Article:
Gaynor meets another champion of the valleys - Roy Noble of BBC Wales
Gaynor Madgwick from Aberfan urges people to take a fresh look at the south Wales valleys in 2010.
She's been appointed Merthyr Tydfil's representative for the valleys' Heart and Soul of Wales marketing campaign.
The aim is to promote a positive view as people visit high-profile events such as the Ryder Cup in Newport and the National Eisteddfod in Ebbw Vale.
Gaynor hopes to provide positive proof of the region's resilience herself as a survivor of the 1966 Aberfan disaster.
Speaking to Roy Noble on BBC Radio Wales, Gaynor said she believed the community spirit and charitable nature of valleys people set them apart from others.
"Valleys people are the first to offer their support and give what they can to help others," she said.
"It's our way of giving something back to people."
Valleys Homecoming is being launched later this month as a major part of the Heart and Soul of Wales campaign.
People around the world who left the south Wales valleys or with family links to the region will be invited to make a return visit and see how their homeland has changed.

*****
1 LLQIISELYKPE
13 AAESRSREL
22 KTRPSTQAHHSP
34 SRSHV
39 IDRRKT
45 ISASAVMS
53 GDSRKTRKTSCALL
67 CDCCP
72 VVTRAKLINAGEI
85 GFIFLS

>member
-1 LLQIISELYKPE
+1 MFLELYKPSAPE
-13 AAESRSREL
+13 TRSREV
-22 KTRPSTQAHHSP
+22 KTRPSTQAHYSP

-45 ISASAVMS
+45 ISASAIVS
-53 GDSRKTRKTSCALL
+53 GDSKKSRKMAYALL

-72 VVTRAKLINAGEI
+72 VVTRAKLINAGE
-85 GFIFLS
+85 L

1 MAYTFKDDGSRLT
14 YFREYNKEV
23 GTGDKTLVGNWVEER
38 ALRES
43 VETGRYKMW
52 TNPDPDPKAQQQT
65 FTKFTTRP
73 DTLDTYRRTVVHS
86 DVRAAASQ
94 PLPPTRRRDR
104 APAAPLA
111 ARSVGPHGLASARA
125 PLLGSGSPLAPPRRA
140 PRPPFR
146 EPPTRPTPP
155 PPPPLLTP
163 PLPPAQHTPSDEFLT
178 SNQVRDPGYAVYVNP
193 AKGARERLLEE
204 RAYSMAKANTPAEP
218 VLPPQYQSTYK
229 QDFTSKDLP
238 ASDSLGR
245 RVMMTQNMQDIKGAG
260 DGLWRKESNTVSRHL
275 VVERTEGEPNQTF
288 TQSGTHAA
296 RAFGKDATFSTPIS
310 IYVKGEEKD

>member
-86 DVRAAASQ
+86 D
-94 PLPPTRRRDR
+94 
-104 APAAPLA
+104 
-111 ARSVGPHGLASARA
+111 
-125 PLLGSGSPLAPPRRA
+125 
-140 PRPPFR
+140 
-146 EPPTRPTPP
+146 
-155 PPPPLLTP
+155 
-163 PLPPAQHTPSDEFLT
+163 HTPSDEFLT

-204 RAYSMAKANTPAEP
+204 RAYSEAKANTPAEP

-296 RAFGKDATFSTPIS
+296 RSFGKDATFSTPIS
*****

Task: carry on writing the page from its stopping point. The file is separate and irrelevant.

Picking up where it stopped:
But Gaynor said the valleys' strong sense of community spirit survives, despite huge changes in the local economy and its relative poverty since the decline of heavy industry.
Local people are being asked to say what they like in the area
"People visiting the area are always commenting on how friendly and down to earth valleys people are because they get such a warm welcome here," she said.
"Everyone talks to each other and there is a very strong community spirit."
The Valleys: Heart and Soul of Wales campaign is part of a £22m three-year assembly government project to raise the profile of the south Wales valleys.
It intends to build on investment in the region to date and help boost the local economy.
The drive covers nine areas - Blaenau Gwent, Torfaen, Merthyr Tydfil, Caerphilly, Rhondda Cynon Taf, Bridgend, northern areas of Swansea and Neath Port Talbot and the eastern valleys of Carmarthenshire.